The friction the rubber bands provide makes the wallet “stick” to the inside of your pocket, meaning your wallet is less likely to “slip” out without your noticing.
We’ve been talking a lot here on Gadling about travel safety. Travelers should be aware of potential dangers no matter where they are, but what do you do when you’re obviously the richest person within sight? Here are some tips about what to do and what not to do when your monthly salary is higher than the average annual wage of the country you’re visiting.
Don’t let fear ruin your vacation
First off, most developing countries are as safe or even safer than the U.S. or Western Europe. In two decades of traveling in 26 countries, including places such as Iran, India, and Egypt, the only time someone tried to mug me was in a shopping mall in Danbury, Connecticut! That said, you do need to keep your wits about you.
Do wear a money belt
Yes, they’re dorky looking, but a money belt will foil most pickpockets if you keep it under your clothing. Even though criminals know tourists wear money belts, they’d rather go after easier prey. Developing countries tend to have harsh penalties for crime and scary prisons, so criminals don’t want to take unnecessary risks. Keep the day’s cash in your pocket so you don’t have to pull out your money belt in the marketplace. Stuff something bulky in the opposite pocket so the pickpockets go for your inviting bulge. Toilet paper is a good option, and may come in handy in case of a sudden onset of Montezuma’s revenge.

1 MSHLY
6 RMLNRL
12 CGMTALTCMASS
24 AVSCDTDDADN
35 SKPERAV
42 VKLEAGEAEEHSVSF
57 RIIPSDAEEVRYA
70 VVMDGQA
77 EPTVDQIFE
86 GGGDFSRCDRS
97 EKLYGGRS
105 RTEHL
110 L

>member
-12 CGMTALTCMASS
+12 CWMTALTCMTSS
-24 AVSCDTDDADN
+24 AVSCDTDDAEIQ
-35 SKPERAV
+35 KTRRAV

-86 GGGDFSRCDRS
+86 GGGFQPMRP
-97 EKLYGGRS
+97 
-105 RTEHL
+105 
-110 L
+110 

Do be aware of local scams
Scam artists employ different tactics in different countries. Often they take the form of a young man with good English approaching you wanting to invite you someplace, where you’ll be shaken down. Or they might give you a friendly tour of their neighborhood and then demand payment, getting increasingly threatening if you refuse. Your best source for the latest scams is an up-to-date guidebook and locals working in the tourism industry, such as hotel managers. They’ve heard plenty of stories.
Don’t flash your valuables
Why tempt fate? Leave the iPod Touch and the gold watch at home.
Don’t pretend to be poor
There’s nothing sillier than seeing some American backpackers trying to convince someone in Peru or Ethiopia that they’re really not that rich. Nonsense. You may be a struggling student back home, but you’re still living a life most Third Worlders can only dream of. You were able to afford an international flight, after all. Trying to pretend you’re just as poor as the locals is unconvincing and more than a little patronizing.